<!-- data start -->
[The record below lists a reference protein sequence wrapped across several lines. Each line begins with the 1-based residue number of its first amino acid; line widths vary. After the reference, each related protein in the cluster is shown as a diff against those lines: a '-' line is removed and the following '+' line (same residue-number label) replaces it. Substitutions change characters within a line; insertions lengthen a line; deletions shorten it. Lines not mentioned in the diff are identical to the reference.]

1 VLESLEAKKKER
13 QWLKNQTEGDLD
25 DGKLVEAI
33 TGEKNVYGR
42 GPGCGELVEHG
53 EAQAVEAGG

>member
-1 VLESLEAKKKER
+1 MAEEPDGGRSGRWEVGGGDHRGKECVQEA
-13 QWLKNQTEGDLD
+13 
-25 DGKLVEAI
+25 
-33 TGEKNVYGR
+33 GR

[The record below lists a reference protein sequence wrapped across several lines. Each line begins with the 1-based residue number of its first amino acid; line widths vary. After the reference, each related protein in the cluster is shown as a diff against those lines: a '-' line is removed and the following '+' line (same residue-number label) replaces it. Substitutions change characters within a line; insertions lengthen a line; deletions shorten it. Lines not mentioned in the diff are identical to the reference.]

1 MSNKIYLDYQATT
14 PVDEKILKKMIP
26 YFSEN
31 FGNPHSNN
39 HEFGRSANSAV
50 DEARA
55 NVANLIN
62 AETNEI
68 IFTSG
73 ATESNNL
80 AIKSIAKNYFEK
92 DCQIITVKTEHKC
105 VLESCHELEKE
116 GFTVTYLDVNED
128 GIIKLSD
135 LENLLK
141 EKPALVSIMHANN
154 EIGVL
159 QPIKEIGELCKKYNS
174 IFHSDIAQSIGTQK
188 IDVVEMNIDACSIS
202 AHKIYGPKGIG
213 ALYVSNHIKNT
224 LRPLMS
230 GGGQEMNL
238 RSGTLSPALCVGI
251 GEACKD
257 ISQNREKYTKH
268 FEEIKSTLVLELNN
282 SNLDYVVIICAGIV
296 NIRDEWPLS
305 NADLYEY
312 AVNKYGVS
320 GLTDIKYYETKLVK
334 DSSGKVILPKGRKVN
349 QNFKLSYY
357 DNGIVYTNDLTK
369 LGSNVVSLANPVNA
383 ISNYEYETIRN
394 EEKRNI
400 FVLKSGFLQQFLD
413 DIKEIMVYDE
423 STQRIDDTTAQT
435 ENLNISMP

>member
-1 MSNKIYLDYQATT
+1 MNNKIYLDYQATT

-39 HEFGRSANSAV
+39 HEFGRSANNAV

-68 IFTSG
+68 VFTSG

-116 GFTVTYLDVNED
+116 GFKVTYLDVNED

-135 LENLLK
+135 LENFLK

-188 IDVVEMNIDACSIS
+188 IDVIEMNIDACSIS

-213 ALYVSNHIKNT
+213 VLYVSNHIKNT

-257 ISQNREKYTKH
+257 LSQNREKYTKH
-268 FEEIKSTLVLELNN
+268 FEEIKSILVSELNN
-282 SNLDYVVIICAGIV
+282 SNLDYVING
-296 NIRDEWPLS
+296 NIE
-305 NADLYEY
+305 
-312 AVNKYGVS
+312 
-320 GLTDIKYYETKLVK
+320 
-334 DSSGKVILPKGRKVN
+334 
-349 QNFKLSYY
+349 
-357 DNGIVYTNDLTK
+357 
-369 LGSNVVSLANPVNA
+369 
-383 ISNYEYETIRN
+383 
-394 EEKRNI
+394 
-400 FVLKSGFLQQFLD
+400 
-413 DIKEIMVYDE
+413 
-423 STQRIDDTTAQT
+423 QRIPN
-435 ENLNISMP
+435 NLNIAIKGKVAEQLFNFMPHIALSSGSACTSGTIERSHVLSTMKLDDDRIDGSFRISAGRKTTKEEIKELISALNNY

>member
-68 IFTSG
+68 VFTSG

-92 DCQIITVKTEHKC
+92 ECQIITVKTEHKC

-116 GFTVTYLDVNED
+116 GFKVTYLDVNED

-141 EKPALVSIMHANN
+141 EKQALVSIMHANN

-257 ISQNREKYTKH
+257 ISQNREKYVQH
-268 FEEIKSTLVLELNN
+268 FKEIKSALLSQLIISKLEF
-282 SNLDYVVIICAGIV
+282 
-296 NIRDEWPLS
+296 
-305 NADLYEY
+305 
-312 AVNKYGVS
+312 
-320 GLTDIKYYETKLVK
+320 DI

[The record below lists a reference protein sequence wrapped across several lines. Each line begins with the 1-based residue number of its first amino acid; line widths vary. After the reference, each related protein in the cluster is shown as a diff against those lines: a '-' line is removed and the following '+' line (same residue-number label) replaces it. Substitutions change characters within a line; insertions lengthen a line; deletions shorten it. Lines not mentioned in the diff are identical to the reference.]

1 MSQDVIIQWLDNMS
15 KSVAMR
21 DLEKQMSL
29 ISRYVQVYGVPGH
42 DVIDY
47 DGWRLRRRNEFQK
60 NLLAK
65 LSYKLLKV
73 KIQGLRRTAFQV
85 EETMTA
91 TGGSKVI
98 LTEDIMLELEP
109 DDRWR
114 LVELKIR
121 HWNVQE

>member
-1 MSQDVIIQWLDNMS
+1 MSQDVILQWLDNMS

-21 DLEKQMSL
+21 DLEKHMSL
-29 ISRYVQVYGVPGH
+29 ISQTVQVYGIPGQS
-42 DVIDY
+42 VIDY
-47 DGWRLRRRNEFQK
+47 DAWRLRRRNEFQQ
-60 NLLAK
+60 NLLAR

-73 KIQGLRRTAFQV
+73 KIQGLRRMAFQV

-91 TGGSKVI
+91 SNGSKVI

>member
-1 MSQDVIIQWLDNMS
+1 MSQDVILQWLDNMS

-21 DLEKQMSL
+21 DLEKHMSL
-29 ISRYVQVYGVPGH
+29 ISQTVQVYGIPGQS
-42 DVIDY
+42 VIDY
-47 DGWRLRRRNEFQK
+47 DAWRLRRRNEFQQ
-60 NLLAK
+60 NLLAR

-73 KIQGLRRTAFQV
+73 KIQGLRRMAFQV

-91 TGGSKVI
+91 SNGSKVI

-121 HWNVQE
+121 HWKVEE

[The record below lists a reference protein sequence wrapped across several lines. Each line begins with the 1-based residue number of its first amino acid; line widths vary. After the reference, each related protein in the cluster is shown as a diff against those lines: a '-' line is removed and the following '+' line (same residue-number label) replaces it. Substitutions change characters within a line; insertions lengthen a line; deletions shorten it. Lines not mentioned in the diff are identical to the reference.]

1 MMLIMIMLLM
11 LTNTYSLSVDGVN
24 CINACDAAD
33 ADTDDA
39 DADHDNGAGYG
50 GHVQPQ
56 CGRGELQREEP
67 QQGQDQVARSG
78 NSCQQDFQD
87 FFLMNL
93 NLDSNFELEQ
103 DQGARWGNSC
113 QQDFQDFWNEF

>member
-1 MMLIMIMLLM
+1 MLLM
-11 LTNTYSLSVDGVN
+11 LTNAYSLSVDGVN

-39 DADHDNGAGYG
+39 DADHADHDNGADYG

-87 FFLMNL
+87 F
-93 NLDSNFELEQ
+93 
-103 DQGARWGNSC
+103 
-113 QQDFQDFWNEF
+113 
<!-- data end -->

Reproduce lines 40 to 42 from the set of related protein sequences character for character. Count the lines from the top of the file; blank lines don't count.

213 ALYVSNHIKNT
224 LRPLMS
230 GGGQEMNL